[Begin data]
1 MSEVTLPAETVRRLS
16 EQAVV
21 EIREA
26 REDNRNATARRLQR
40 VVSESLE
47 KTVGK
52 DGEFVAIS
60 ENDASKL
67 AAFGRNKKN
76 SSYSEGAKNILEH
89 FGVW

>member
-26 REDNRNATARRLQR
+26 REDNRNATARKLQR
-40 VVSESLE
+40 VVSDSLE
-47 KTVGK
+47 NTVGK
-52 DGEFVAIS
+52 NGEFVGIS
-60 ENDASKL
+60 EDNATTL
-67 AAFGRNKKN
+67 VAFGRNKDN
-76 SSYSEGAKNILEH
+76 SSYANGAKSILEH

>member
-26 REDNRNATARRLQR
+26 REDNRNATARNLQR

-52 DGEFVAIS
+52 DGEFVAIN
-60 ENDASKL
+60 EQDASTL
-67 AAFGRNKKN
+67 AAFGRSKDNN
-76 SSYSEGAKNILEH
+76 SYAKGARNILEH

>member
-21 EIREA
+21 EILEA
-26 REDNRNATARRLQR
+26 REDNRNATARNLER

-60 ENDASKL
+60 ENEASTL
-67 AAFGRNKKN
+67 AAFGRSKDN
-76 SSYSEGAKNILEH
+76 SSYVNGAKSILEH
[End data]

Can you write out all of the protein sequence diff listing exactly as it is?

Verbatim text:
1 MSEVTLPAETVRRLS
16 EQAVV
21 EIREA
26 REDNRNATARRLQR
40 VVSESLE
47 KTVGK
52 DGEFVAIS
60 ENDASKL
67 AAFGRNKKN
76 SSYSEGAKNILEH
89 FGVW

>member
-26 REDNRNATARRLQR
+26 REDNRNATARKLQR
-40 VVSESLE
+40 VVSDSLE
-47 KTVGK
+47 NTVGK
-52 DGEFVAIS
+52 NGEFVGIS
-60 ENDASKL
+60 EDNATTL
-67 AAFGRNKKN
+67 VAFGRNKDN
-76 SSYSEGAKNILEH
+76 SSYANGAKSILEH

>member
-26 REDNRNATARRLQR
+26 REDNRNATARNLQR

-52 DGEFVAIS
+52 DGEFVAIN
-60 ENDASKL
+60 EQDASTL
-67 AAFGRNKKN
+67 AAFGRSKDNN
-76 SSYSEGAKNILEH
+76 SYAKGARNILEH

>member
-21 EIREA
+21 EILEA
-26 REDNRNATARRLQR
+26 REDNRNATARNLER

-60 ENDASKL
+60 ENEASTL
-67 AAFGRNKKN
+67 AAFGRSKDN
-76 SSYSEGAKNILEH
+76 SSYVNGAKSILEH